Sorry!! The article you are trying to read is not available now.
Thank you very much;
you're only a step away from
downloading your reports.

Starbucks Only Thinks It's Brewing Growth in China


It may be a daily ritual for expats, but not for locals.

It's been quite some time since I remember opening up a Starbucks (SBUX) quarterly report with a smile. Thankfully last week's fourth-quarter results finally helped me regain some of my faith as a shareholder in the coffee giant.

Clearly on a mission to clean house and get his business back in order, Howard Schulz led his Starbucks team through major cost-cutting initiatives. The closing of over 800 inefficient and unnecessary US locations has nearly come to a close. Technological advances in daily operations were implemented. And brand loyalty is making a comeback.

The focal points of the quarter were the steps taken to streamline the business model, rather than the headline figures. Significant cost savings and margin expansion that occurred throughout the quarter were impressive. Cost of sales improved 520 basis points and operating margin grew 760 basis points.

Armed with innovative strategies, Starbucks is barging with full-force through this recession and its moves so far could open doors to favorable long-term growth as a maturing company. Of course, keep in mind that restructuring efforts can only keep profits buoyant for so long if sales can't be revived.

However, it seems like Starbucks is putting its best foot forward to set the top line in growth mode again. While I originally wasn't a fan of the newly launched VIA instant coffee line, initial response from consumers appears favorable, according to Starbucks. The company is continually refining its coffee bean selection and is in the middle of finding its optimal price architecture. See also Starbucks: The Free Market at Its Best.

Boosting its marketing efforts, Starbucks is utilizing social networking, which is a key component to effective brand building these days. The company was recognized as the number-one, most engaged brand online, the biggest brand on Facebook, and the biggest brand category on Twitter.

The only bone I have to pick with Starbucks is its optimistic growth outlook on China. In the conference call, it was mentioned that "Starbucks has become part of the daily Chinese ritual." That's a far-fetched comment, as I've yet to meet a local Chinese professional who drinks coffee, let alone Starbucks, on a daily basis.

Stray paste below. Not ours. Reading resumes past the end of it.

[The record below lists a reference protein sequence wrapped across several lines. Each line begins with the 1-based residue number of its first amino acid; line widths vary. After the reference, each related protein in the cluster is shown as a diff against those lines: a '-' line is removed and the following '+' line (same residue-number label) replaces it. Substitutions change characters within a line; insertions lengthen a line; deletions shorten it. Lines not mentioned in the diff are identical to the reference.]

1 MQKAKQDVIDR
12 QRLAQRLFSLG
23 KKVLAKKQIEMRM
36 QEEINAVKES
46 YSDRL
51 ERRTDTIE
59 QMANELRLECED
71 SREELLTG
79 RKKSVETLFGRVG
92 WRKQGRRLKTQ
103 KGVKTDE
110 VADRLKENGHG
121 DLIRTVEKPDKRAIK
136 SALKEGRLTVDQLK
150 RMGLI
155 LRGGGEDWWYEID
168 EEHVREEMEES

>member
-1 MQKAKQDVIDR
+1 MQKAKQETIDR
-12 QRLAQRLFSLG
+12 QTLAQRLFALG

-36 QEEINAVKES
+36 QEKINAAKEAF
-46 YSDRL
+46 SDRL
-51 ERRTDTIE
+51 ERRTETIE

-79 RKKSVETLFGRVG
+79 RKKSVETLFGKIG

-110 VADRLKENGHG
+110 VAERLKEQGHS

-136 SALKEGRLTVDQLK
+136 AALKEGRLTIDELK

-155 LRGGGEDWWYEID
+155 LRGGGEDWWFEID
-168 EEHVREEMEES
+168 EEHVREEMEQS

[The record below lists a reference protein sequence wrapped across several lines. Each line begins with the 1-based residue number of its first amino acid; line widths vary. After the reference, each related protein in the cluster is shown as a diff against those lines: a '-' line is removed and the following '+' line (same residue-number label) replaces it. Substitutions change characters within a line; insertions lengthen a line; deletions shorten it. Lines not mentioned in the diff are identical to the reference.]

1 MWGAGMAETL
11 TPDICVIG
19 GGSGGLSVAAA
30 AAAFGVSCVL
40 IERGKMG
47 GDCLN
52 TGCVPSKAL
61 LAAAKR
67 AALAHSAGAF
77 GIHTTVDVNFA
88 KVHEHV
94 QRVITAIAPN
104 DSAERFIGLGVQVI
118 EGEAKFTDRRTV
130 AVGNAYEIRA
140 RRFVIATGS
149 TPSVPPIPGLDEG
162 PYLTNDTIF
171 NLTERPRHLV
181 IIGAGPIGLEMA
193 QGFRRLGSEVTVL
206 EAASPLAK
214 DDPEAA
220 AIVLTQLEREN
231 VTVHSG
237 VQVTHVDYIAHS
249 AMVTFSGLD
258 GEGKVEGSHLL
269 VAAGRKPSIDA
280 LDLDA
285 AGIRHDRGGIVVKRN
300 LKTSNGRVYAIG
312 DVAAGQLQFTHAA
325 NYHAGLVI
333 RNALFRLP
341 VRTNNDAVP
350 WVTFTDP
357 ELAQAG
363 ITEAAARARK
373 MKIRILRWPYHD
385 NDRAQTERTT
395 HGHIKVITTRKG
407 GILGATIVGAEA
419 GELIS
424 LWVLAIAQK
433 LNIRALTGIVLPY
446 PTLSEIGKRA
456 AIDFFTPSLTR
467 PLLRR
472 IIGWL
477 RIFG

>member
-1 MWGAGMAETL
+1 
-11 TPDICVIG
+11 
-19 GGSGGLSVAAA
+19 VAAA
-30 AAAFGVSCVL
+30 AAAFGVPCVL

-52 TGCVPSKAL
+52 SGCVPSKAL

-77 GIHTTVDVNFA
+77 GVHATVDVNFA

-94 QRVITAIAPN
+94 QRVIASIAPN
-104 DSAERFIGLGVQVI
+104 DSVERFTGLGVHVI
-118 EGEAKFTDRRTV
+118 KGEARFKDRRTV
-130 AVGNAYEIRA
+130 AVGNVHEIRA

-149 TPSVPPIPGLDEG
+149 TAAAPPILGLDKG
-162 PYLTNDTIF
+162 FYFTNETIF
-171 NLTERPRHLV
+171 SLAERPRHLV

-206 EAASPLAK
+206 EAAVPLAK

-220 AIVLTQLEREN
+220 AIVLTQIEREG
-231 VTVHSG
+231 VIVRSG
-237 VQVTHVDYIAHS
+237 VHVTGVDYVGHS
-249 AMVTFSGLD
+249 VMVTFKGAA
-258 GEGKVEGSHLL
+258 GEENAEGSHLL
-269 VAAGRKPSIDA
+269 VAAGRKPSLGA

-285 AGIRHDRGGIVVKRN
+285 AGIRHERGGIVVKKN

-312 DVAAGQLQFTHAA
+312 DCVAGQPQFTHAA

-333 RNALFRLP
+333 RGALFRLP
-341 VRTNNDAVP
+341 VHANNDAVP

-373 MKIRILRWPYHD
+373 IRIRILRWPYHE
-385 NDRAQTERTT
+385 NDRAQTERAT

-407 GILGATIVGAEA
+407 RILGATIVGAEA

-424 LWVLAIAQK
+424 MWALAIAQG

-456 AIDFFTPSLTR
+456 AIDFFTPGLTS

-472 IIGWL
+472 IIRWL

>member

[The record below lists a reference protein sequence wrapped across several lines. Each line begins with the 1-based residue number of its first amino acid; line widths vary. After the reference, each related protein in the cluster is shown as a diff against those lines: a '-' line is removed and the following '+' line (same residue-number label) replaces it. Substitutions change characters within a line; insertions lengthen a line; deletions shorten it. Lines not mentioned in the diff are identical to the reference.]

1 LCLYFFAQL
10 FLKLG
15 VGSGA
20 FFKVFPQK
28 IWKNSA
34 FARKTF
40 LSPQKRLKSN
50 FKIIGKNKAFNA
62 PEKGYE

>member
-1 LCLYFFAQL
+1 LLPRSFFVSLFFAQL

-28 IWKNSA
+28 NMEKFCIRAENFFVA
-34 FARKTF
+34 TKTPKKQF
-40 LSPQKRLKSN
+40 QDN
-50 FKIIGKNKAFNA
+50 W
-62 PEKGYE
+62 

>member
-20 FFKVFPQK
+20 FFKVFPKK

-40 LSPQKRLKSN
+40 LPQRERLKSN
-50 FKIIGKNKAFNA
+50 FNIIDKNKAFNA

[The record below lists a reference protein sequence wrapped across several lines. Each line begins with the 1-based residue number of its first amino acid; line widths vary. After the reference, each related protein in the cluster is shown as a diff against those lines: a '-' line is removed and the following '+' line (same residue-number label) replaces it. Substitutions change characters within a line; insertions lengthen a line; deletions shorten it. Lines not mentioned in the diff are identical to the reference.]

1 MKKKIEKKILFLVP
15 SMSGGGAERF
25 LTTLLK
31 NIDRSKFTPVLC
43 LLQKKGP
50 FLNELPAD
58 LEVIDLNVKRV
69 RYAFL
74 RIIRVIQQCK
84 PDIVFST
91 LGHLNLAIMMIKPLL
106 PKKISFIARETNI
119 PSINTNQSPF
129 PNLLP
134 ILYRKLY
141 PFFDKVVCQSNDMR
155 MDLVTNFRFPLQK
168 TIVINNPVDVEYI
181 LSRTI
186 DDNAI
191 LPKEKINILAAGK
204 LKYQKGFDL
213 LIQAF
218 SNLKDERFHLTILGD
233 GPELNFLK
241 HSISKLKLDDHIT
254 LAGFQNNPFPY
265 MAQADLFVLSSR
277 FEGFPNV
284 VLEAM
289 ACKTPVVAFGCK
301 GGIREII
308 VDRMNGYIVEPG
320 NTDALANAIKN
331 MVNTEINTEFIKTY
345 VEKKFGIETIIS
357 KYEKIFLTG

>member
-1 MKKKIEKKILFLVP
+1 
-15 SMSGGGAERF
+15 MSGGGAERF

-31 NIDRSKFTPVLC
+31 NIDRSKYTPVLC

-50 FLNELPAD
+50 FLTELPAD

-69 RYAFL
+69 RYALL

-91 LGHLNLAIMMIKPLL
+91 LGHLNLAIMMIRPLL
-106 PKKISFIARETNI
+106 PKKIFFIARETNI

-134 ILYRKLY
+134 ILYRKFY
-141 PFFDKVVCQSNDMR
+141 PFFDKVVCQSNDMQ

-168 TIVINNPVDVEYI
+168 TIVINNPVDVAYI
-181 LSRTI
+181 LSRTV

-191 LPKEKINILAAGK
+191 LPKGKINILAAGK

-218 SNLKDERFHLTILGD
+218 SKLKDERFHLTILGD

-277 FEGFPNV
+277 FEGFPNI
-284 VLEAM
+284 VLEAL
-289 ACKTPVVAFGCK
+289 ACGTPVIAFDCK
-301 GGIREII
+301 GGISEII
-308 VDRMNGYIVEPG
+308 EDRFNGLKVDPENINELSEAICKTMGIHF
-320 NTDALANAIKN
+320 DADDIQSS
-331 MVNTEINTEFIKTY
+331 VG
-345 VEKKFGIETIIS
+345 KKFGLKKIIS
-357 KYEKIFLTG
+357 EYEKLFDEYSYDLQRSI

Throughout my time in China, I've asked numerous Chinese for their attitude toward coffee and Starbucks. The only response I've gotten is that it's still considered a high-end luxury establishment and most only go to "treat" themselves. Take a gander through any Shanghai Starbucks and I'll bet you see a lot of non-Chinese faces. Perhaps I'm wrong, but the perception I've gotten thus far is that Starbucks in China may be a daily ritual for expats, but not locals.

While Starbuck's stock is inching closer to my purchase price, I'll be honest and say I'm not sure I'd buy in right now. I need to see a few more quarters of solid bottom-line performance and a bit of revenue boost. While competitor Caribou Coffee (CBOU) is just about out of the coffee race, Starbucks still faces fierce competition from Panera (PNRA), Green Mountain Coffee Roasters (GMCR) and McDonald's (MCD), with the later two being attractive options when discretionary cash is tight.

I have a lot of faith in Starbucks. After all, I'm still a shareholder after riding the stock down well over 60%. However, I recommend being cautious in terms of buying in at 19 times forward earnings as I question whether the stock's current momentum will carry through in the near term.
Position in SBUX.
The information on this website solely reflects the analysis of or opinion about the performance of securities and financial markets by the writers whose articles appear on the site. The views expressed by the writers are not necessarily the views of Minyanville Media, Inc. or members of its management. Nothing contained on the website is intended to constitute a recommendation or advice addressed to an individual investor or category of investors to purchase, sell or hold any security, or to take any action with respect to the prospective movement of the securities markets or to solicit the purchase or sale of any security. Any investment decisions must be made by the reader either individually or in consultation with his or her investment professional. Minyanville writers and staff may trade or hold positions in securities that are discussed in articles appearing on the website. Writers of articles are required to disclose whether they have a position in any stock or fund discussed in an article, but are not permitted to disclose the size or direction of the position. Nothing on this website is intended to solicit business of any kind for a writer's business or fund. Minyanville management and staff as well as contributing writers will not respond to emails or other communications requesting investment advice.

Copyright 2011 Minyanville Media, Inc. All Rights Reserved.
Featured Videos